Knowing that his future murderer was alive, Kamsa decided to get rid of him when he was still small. So he commissioned a witch to kill him. This witch named Putana went around the villages until he found a child who was praised as if it were an angelic being. So he decided to fool everyone and take on the appearance of a beautiful woman to seem divine. She went to the house of Krishna, and showed up saying she have a milk of nectar, which will be able to give immortality to those who had drunk in truth but her ​​milk was poisoned.

So the mother of Krishna entrusted her with the baby. Sure Putana did not think it would be so simple. But when the baby began to suck milk, he seemed to never stop and sucked and sucked until it took away her breath of life. After the death of the witch, Kamsa decided to send another demon. But the little boy managed to stop even the fearsome demon.

Krishna was also opposed to the older Indo-European gods, which tends to confirm his aboriginal origin. It happened that every year the inhabitants of the various villages were celebrating the rain god Indra to ingratiate his blessings. One day Krishna asked why they were celebrating Indra and not all of the other so why not Govardhana mountain that gave them so much sustenance. Krishna was so convincing that everyone decided to celebrate the Govardhana mountain instead of Indra. In the Vaishnava version of the myth, even Indra was replaced by Krishna as the slayer of the dragon serpent, Vritra.

At that time there was a great flood so as to engulf all those poor villagers in Vrindavan. It rained so hard that they knew not where to take shelter. Then Krishna went into action and carved a cave inside the Govardhana mountain and all flee down there and were saved.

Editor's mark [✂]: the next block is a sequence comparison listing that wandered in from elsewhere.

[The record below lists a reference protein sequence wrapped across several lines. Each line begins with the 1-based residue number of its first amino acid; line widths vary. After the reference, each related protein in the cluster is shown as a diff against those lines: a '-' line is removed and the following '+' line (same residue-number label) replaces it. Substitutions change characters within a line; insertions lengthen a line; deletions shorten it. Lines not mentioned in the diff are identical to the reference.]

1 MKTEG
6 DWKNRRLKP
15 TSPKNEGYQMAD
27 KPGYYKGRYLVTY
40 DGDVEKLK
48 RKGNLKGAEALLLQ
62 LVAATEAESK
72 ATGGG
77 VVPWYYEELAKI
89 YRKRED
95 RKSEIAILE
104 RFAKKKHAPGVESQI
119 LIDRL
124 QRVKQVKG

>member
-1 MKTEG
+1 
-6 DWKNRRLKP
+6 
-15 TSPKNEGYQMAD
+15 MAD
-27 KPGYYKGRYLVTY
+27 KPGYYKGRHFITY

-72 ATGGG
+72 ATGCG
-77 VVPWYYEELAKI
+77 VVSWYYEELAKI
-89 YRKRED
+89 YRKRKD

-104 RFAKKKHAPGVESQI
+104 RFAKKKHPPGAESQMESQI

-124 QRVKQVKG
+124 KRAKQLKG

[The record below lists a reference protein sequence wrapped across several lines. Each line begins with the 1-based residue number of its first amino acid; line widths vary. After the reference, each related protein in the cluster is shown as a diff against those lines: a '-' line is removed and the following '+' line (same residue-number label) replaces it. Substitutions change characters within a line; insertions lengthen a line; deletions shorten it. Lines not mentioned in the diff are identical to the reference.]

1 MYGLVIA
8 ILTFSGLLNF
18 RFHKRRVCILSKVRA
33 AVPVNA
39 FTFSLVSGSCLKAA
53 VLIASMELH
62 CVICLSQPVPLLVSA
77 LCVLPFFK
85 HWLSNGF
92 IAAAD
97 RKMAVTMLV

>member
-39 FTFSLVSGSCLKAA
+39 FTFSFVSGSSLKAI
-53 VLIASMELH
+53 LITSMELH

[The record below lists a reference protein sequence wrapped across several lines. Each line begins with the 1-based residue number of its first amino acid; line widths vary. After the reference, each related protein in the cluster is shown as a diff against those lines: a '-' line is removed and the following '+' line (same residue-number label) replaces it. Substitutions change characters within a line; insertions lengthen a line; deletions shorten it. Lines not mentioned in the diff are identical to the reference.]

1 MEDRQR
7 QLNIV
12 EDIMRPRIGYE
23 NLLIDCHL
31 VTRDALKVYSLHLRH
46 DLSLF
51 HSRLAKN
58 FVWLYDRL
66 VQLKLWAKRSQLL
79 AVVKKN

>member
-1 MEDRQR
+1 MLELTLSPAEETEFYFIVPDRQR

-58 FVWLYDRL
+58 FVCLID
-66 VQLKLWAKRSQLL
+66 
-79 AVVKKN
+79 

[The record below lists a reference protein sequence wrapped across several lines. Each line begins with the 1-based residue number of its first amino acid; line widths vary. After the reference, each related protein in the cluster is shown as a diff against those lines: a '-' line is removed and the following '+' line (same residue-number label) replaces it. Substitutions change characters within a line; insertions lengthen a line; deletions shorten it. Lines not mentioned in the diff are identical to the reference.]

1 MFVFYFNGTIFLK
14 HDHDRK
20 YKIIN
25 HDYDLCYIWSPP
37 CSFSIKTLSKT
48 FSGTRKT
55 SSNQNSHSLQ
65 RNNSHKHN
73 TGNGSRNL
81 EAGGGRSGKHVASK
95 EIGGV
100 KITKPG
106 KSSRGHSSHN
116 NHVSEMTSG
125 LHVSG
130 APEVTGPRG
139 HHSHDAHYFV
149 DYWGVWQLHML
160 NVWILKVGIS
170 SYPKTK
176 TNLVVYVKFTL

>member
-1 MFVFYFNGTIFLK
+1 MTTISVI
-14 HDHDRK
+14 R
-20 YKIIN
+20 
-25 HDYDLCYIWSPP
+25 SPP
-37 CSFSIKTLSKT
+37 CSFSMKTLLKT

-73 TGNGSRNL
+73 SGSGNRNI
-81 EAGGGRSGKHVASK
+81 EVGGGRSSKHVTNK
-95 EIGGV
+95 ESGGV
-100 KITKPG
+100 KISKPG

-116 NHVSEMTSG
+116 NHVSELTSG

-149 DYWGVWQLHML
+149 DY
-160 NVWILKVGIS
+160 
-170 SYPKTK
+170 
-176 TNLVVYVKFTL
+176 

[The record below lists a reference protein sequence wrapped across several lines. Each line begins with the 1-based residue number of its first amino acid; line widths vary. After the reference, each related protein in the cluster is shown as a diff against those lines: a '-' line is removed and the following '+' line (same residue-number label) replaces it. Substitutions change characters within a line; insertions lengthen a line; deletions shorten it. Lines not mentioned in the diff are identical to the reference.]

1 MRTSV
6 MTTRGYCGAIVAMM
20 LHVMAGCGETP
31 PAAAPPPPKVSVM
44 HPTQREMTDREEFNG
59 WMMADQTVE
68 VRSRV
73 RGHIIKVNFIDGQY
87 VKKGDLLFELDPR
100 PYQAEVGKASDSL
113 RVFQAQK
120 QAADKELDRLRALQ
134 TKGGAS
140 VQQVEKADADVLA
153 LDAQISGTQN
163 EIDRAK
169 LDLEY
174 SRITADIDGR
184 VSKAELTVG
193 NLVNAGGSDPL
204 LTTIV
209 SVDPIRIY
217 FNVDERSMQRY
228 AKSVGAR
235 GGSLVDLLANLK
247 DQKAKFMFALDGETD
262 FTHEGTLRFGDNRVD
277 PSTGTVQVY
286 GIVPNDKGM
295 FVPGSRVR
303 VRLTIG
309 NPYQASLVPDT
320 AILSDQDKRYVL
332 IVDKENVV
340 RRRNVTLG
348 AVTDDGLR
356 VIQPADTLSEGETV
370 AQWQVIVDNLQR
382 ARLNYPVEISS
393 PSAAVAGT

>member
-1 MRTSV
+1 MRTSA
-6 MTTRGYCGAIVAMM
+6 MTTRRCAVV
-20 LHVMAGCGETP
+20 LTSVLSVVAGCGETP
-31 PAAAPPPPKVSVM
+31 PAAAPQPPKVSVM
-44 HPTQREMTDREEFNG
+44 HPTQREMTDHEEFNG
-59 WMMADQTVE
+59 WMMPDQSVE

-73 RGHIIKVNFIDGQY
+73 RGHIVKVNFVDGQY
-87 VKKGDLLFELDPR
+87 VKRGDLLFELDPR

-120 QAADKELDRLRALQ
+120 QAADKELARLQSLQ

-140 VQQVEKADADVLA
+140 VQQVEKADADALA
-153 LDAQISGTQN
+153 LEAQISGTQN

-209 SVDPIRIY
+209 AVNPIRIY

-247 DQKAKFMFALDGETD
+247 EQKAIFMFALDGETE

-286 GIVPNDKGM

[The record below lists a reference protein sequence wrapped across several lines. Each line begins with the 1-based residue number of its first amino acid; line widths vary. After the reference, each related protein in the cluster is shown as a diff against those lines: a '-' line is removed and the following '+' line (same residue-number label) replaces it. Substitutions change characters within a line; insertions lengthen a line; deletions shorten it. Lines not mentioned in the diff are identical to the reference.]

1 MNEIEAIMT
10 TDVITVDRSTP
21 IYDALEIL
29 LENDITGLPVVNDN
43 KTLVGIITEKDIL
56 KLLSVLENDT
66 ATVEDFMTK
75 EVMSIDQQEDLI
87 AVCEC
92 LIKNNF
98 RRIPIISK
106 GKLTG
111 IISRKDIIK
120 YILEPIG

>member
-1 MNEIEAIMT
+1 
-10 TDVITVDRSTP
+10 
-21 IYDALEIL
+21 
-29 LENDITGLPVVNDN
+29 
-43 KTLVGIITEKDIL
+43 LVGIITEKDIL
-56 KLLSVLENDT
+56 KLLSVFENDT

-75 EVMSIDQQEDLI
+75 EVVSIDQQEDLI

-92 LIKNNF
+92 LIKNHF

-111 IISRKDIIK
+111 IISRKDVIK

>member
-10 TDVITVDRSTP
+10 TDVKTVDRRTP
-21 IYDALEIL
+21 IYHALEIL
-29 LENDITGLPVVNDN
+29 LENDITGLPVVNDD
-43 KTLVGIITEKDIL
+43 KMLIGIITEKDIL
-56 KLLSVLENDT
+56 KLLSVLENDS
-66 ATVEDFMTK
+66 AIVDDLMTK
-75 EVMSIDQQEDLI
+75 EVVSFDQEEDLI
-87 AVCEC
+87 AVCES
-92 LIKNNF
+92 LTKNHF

Krishna used often playing his flute and his melodious music charmed all, it is said that even animals would stop to listen to him. One of the most famous, again illustrated with miniatures is the episode where, finding the gopis bathing naked in a pond, he steals their clothes and took refuge at the top of a tree, not deigning to give them their business until they come to ask him at the foot of the tree. Holi, the boisterous festival of colors, is closely associated with Krishna and the careless games of his youth.

Now settled in Mathura, Krishna and Balarama must defend the city against the attacks of the powerful Raja Jarasandha of Magadha, a relative of Kamsa. After eighteen indecisive battles will require the intervention of Bhima, the hero of the Mahabharata to shoot Jarasandha. Later he kills Kansa and gives the throne back to the rightful king Ugrasena.

Later Krishna became the king of the yadavas in Mathura. In this period he made ​​friends with Arjuna and the other Pandavas princes of the kingdom of Kuru, across the Yamuna river. There he met and married Rukmini, daughter of King Bhishmaka of Vidarbha. He later loses the battle against magadha King Jarāsaṃda and then comes to Dwaraka and became adviser of Pandavas against the Kauravas in the battle of Kurukshetra.